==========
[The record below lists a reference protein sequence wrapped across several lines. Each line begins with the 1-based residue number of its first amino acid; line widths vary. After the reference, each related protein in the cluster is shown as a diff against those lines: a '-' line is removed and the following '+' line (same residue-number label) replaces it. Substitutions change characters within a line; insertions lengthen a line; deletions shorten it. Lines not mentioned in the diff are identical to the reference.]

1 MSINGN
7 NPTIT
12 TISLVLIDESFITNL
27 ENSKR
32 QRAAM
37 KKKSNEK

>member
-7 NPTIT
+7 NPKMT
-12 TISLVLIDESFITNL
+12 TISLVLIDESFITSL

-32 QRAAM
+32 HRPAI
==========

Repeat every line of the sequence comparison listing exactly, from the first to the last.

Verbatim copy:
[The record below lists a reference protein sequence wrapped across several lines. Each line begins with the 1-based residue number of its first amino acid; line widths vary. After the reference, each related protein in the cluster is shown as a diff against those lines: a '-' line is removed and the following '+' line (same residue-number label) replaces it. Substitutions change characters within a line; insertions lengthen a line; deletions shorten it. Lines not mentioned in the diff are identical to the reference.]

1 MSINGN
7 NPTIT
12 TISLVLIDESFITNL
27 ENSKR
32 QRAAM
37 KKKSNEK

>member
-7 NPTIT
+7 NPKMT
-12 TISLVLIDESFITNL
+12 TISLVLIDESFITSL

-32 QRAAM
+32 HRPAI